With the restlessness came a renewed curiosity about basic matters of morality and purpose. On December 4, in a letter addressed solely to his father, Everett opened, “I have been asking myself some questions latterly, and I wrote some of them down, thinking you might be interested.” The document that Everett’s questions provoked is one of the most extraordinary in the chronicle of his life. It is, in fact, the only letter from Christopher to Everett after the age of fifteen that has survived. In it, Christopher copies Everett’s eighteen philosophical questions and answers them at length and with passionate earnestness.

It is characteristic of his ambivalence about intimacy that Everett turned to his father for answers to what seem like veiled but intimate questions. Among them: “Must pain spring from pleasure?” “Is bodily love empty or to be forgotten?” and “Can one be happy while others are miserable?” In Christopher’s answers, the Unitarian pastor comes to the fore. To Everett’s inquiry “Is it possible to be truly unselfish?” Christopher answered, “No, because even Jesus fed his ego: a man who dies for a cause does express himself, achieve his goal, perhaps. God does not ask unselfishness in an absurd sense.” As to whether bodily love was “empty,” Christopher asserted, “No, it is a part of life. It is not all of life. I do not see that it should ever be outgrown, but it changes form; it begins animal and always remains healthily animal, but it is refined and sublimated.”

There is something excruciatingly awkward about this extended colloquy. Everett seems in effect to be asking his father about his parents’ sex life. He may even have been seeking permission to have a sex life of his own. Christopher himself was a bit nonplussed by Everett’s far-ranging but impersonally phrased probes into the meaning of life. “Now you tell me,” he closed the long letter, “where did you get all these mind-twisters anyway?”

Everett wrote back like a dutiful schoolboy—or perhaps schoolmaster: “I was very pleased with your carefully considered replies to my questions, and I think you have answered them well.”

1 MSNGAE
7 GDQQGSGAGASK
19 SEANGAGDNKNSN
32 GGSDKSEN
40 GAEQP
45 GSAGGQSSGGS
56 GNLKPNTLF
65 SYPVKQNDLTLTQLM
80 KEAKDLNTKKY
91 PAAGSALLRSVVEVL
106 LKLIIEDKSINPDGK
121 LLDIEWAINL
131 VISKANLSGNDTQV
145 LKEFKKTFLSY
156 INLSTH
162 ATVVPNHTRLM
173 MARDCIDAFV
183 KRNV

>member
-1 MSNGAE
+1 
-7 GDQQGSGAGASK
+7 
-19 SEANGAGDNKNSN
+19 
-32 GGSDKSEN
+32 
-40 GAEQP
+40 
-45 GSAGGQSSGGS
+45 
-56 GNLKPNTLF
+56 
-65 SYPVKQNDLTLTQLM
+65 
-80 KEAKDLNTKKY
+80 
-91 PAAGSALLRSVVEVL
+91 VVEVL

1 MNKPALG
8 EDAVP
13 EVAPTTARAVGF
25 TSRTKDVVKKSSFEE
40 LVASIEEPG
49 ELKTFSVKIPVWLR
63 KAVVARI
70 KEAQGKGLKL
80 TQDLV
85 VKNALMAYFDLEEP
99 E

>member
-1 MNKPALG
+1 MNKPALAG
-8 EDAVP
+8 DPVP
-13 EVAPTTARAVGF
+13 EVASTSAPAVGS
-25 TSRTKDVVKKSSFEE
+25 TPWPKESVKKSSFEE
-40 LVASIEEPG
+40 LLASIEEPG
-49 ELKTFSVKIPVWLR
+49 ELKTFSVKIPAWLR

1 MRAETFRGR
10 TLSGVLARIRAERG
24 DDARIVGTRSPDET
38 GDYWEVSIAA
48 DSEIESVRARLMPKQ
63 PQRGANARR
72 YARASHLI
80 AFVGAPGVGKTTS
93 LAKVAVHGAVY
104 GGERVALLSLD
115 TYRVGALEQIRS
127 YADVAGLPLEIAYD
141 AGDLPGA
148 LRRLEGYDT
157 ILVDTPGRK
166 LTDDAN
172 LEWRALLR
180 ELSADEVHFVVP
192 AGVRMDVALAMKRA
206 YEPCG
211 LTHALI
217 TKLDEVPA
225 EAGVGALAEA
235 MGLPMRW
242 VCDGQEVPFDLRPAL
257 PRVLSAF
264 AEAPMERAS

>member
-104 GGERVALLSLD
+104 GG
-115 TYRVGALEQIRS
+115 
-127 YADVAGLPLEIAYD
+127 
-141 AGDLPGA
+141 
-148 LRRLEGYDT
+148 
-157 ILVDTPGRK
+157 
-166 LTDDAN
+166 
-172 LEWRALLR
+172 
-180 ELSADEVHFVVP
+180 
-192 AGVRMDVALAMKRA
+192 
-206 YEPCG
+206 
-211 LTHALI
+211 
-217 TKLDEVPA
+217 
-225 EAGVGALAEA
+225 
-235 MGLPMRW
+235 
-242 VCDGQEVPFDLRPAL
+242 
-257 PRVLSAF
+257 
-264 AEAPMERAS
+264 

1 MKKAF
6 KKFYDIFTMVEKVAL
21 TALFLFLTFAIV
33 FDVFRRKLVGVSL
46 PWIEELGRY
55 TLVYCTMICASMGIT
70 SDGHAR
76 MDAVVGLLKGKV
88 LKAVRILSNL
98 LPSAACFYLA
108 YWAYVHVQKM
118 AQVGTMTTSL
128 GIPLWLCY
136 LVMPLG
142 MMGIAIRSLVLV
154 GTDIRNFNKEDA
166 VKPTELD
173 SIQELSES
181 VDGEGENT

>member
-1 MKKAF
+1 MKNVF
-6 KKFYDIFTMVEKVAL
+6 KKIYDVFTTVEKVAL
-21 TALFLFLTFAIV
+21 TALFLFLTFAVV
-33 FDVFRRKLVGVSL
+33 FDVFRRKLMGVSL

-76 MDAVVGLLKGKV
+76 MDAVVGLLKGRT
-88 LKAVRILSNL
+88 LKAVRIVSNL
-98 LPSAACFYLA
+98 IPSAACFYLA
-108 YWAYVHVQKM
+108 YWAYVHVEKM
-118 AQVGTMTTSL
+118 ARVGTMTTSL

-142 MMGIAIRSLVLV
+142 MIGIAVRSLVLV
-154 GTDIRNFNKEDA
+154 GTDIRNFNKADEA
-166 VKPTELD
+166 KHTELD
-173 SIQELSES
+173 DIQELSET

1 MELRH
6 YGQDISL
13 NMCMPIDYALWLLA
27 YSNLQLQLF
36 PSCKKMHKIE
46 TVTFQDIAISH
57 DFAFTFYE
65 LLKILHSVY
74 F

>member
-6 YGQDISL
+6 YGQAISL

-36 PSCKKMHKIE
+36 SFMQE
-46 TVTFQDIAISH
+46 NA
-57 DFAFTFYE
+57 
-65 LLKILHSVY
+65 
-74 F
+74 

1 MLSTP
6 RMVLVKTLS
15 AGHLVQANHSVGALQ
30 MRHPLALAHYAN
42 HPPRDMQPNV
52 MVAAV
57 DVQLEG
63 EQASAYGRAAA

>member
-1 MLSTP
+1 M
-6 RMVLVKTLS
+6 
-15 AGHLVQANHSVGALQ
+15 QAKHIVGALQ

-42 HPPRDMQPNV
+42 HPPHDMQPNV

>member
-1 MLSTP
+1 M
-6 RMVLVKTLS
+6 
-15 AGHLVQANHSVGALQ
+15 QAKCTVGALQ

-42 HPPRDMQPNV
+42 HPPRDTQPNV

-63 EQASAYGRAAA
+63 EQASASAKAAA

By December, in fact, Everett’s life had taken what may have been a momentous turn. On the thirteenth of that month, in a letter to Waldo, he alluded to it in a guarded fashion: “I have met some fine, sincere men, and several fine women, and one girl with whom I am intimate.”

In 1983, after transcribing this letter in Vagabond, Bud Rusho wrote, “This girl was undoubtedly Frances. Who she was or how Everett met her, remains unknown. But for a brief period, at least, romance had entered Everett’s life.”

Rusho copied five of Everett’s letters to Frances, three written in December 1933, two in May 1934. They are unmistakably love letters. On December 14:

I have just acquired the most heart-rending symphony you ever heard. You must come out to my mean hovel Saturday night to hear it, for I have to share it with you. In addition, there are two things I want to read to you, and a new picture I want you to see. Don’t refuse, for I must see you, and I have laid in a store of Roquefort cheese as a special inducement.… I saw two girls on the streets this morning who reminded me of you.

A second letter, only one line long, is dated simply “Monday Afternoon”:

Frances dear,

Teresine dances tomorrow night at 8:20, so sleep sweetly tonight.

Everett.

And another one-liner on December 19:

To Frances,

I wish the most blithe and serene Christmas that anyone could wish. Everett.

From these fragments alone, one must conclude that Everett had fallen in love. Whether he had a brief affair with Frances (if so, probably the only affair of his life), or merely nursed a crush on her, it is impossible to say. Something did not work out, for on May 5, 1934, from an outpost in Arizona, Everett wrote a long letter to Frances in which he voiced a lament:

I was sorry, though, that our intimacy, like many things that are and will be, had to die with a dying fall. I do not greatly mind endings, for my life is made up of them, but sometimes they come too soon or too late, and sometimes they leave a feeling of regret as of an old mistake or an indirect futility.